J. J. Tymczyszyn

Peer Reviewed

Abstract: Evaluation flights of the Global Navigation Co. low cost, Digital Navigation System using existing Very Low Frequency (12kH2-30kHz) Communication and Omega stations were initiated by the Western Region of FAA early in 1970. The developers of the system, Dr. Karl Fruenfeld and Mr. F.P. Wipff, felt that the system would have an impact on navigation in remote areas of the world as well as in the National Aviation System, and were desirous of appraising FAA of its development status at an early date. More than forty FAA managers and specialists have flown or observed the system in indoctrination flights varying from 10 to 400 miles in length and including many approaches under VFR conditions. Direct contact with personnel involved in company funded development and survey flights of this equipment over most of the North American continent has provided additional data and confidence in the system's capability. Continually refined systems have been installed in over twenty types of airplanes and helicopters to investigate a wide range of variables of configuration, atmospheric variables, geographical considerations and other known or suspected factors in a VLF navigation system. The results indicate an excellent capability for accurate point-to-point navigation for flights up to 800 nautical miles in length (or greater with waypoint updating) as well as a capability and potential for use in conducting approaches and specialized navigation and survey functions systems and techniques. A formal FAA funded flight evaluation program is now being conducted by the Western Region under the sponsorship of the System Research and Development Service. The results of this program should be available early in 1972.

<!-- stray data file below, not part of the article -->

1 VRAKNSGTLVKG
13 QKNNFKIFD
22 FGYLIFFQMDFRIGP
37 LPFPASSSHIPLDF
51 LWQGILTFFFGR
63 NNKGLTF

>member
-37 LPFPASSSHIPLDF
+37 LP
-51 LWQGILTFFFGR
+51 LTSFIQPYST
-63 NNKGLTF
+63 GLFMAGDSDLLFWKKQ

Published in: NAVIGATION: Journal of the Institute of Navigation, Volume 19, Number 2
Pages: 101 - 108
Cite this article: Tymczyszyn, J. J., "POTENTIAL OPERATIONAL ADVANTAGES OF LOW COST VLF/OMEGA NAVIGATION EQUIPMENT", NAVIGATION: Journal of The Institute of Navigation, Vol. 19, No. 2, Summer 1972, pp. 101-108.
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